The art and craft of the woodcut was a source of inspiration for a small, influential group of European and American artists whose work helped shape the modern book in the decades immediately preceding and following the turn of the twentieth century. Though stylistically diverse, the creative expressions by wood engravers during this period—sometimes referred to as the woodcut revival—drew attention to the medium's decorative and typographic qualities, its associations with religious, primitive, and popular imagery, and potential for narrative through the invention of the wordless novel in woodcuts. What began as a response to nineteenth-century technologies that had changed the nature of illustration and printed matter became a platform for shaping a visual vernacular of modernity that redirected the course of the modern book. Works on view, drawn from the Morgan's collections, survey illustrated publications from 1890 to 1935, contextualizing them within their idealized past—in touchstones of medieval and Renaissance book design—and mapping potential trajectories in experimental animation, the fine press, and works by graphic artists today.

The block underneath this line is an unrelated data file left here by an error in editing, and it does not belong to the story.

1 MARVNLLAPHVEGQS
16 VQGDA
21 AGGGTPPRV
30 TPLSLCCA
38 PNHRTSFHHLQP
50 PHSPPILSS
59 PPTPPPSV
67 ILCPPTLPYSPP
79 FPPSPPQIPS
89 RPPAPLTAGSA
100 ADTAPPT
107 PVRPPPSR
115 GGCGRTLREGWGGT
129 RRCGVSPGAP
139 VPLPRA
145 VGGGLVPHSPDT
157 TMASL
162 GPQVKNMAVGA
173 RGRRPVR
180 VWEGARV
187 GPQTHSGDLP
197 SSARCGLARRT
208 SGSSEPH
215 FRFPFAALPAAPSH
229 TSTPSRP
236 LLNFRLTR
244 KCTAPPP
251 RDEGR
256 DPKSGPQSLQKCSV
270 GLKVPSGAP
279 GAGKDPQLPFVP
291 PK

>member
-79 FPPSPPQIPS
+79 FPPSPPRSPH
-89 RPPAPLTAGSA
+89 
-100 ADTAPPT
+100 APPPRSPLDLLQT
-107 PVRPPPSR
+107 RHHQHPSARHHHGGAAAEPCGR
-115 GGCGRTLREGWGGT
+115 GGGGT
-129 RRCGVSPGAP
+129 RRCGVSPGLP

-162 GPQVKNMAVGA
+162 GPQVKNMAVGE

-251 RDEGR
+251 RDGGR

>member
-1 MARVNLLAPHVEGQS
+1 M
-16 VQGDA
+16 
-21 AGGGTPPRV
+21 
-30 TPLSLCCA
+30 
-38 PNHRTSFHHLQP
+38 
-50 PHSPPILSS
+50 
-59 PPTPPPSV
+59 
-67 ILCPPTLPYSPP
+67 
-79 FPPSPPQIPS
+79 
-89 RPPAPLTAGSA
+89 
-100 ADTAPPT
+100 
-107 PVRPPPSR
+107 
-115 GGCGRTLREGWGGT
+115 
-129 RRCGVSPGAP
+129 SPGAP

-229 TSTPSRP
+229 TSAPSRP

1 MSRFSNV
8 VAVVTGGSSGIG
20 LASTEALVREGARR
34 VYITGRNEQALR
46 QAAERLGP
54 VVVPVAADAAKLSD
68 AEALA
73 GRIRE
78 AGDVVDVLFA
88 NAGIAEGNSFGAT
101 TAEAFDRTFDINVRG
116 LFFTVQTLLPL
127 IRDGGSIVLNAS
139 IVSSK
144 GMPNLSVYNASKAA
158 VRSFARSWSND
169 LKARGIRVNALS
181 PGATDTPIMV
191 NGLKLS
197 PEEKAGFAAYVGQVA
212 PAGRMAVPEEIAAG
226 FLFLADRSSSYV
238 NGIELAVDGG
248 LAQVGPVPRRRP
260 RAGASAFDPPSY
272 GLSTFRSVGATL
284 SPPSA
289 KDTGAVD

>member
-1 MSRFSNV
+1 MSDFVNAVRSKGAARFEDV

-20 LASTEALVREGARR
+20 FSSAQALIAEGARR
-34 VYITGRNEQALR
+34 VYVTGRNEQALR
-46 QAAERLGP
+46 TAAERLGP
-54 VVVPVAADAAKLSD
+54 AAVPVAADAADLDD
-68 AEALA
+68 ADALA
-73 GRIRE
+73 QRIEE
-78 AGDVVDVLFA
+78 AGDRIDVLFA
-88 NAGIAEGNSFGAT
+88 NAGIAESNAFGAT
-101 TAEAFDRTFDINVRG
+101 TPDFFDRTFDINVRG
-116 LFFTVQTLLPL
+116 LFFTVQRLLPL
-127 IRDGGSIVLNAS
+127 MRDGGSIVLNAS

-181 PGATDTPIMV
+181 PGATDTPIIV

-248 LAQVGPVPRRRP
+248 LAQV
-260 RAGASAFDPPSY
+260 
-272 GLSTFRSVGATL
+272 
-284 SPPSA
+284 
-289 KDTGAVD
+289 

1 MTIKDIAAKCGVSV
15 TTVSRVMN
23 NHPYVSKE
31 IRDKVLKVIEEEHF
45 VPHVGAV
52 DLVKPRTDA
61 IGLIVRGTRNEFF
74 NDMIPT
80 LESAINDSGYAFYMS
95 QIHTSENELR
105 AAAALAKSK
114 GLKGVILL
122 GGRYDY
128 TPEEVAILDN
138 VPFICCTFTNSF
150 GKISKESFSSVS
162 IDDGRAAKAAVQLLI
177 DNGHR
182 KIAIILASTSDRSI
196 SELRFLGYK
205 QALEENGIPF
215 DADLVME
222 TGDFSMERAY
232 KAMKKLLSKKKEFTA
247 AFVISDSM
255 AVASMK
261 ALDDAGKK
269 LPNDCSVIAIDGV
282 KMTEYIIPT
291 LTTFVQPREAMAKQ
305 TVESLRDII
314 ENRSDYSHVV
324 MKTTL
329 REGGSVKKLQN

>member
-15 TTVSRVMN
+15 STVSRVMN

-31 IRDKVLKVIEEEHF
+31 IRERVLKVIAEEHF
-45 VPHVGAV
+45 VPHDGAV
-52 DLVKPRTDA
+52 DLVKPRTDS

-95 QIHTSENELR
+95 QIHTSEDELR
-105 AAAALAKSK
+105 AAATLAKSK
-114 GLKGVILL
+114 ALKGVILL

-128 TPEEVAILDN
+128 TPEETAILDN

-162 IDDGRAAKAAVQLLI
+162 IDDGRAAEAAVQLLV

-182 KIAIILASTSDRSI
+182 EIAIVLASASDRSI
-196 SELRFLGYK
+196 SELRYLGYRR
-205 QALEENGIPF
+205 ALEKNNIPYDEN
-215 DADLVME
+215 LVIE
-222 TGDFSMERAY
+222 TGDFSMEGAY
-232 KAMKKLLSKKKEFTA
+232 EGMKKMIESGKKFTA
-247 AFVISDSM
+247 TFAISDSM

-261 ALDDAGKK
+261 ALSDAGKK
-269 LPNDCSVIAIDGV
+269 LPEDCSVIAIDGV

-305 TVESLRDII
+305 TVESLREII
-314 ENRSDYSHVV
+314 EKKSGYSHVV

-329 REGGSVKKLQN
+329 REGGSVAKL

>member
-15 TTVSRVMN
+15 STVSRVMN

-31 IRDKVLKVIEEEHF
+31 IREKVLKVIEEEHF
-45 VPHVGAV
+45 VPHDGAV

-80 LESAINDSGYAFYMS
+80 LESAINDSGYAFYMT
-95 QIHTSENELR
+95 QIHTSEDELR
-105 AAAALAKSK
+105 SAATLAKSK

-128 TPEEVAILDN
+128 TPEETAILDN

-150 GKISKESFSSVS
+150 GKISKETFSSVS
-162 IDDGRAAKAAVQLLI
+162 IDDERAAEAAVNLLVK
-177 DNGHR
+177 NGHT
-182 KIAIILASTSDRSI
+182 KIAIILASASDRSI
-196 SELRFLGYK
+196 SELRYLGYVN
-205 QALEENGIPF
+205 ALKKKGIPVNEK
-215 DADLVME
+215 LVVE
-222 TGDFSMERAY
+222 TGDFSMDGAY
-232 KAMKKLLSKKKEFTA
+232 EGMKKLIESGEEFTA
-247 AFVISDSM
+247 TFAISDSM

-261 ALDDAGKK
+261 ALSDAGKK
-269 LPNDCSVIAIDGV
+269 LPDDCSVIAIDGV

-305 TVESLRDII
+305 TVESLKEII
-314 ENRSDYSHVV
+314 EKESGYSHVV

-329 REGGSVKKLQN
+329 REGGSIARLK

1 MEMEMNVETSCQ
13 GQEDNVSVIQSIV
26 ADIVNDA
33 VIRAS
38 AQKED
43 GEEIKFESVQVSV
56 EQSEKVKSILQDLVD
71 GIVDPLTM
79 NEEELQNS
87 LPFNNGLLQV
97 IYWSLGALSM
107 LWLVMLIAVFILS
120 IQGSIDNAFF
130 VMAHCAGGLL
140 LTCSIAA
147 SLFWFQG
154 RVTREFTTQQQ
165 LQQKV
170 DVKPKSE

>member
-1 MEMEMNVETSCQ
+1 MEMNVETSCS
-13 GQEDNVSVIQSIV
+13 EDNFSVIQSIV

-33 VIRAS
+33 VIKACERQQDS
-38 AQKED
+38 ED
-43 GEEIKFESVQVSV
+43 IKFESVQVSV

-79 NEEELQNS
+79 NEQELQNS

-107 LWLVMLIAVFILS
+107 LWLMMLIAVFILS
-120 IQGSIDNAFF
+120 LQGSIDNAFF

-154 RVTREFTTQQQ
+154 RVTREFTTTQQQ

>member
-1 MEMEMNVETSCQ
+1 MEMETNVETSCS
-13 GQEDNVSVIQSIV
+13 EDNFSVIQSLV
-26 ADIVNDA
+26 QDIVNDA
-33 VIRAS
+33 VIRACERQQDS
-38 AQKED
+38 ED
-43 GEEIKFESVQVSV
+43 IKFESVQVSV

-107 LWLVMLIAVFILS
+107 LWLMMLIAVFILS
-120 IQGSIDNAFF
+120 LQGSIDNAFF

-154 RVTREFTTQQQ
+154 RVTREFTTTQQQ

This exhibition is made possible in part by the Charles E. Pierce, Jr. Fund for Exhibitions, the Gladys Krieble Delmas Foundation, and Robert Dance.